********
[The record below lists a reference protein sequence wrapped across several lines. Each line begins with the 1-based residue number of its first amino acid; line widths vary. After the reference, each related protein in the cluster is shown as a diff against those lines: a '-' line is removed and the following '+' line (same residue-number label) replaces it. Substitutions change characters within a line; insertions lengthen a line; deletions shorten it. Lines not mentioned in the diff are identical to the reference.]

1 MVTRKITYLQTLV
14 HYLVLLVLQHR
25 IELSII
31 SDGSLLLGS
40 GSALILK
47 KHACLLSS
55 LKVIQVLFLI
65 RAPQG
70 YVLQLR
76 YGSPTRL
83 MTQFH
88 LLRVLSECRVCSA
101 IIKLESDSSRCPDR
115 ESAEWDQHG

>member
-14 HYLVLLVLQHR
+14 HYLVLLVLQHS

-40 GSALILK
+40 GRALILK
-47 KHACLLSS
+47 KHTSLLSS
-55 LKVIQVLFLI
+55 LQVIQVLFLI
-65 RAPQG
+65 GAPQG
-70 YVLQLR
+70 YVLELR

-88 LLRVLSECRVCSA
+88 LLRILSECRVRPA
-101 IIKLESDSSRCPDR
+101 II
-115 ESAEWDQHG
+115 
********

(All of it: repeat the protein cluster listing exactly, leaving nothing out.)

[The record below lists a reference protein sequence wrapped across several lines. Each line begins with the 1-based residue number of its first amino acid; line widths vary. After the reference, each related protein in the cluster is shown as a diff against those lines: a '-' line is removed and the following '+' line (same residue-number label) replaces it. Substitutions change characters within a line; insertions lengthen a line; deletions shorten it. Lines not mentioned in the diff are identical to the reference.]

1 MVTRKITYLQTLV
14 HYLVLLVLQHR
25 IELSII
31 SDGSLLLGS
40 GSALILK
47 KHACLLSS
55 LKVIQVLFLI
65 RAPQG
70 YVLQLR
76 YGSPTRL
83 MTQFH
88 LLRVLSECRVCSA
101 IIKLESDSSRCPDR
115 ESAEWDQHG

>member
-14 HYLVLLVLQHR
+14 HYLVLLVLQHS

-40 GSALILK
+40 GRALILK
-47 KHACLLSS
+47 KHTSLLSS
-55 LKVIQVLFLI
+55 LQVIQVLFLI
-65 RAPQG
+65 GAPQG
-70 YVLQLR
+70 YVLELR

-88 LLRVLSECRVCSA
+88 LLRILSECRVRPA
-101 IIKLESDSSRCPDR
+101 II
-115 ESAEWDQHG
+115 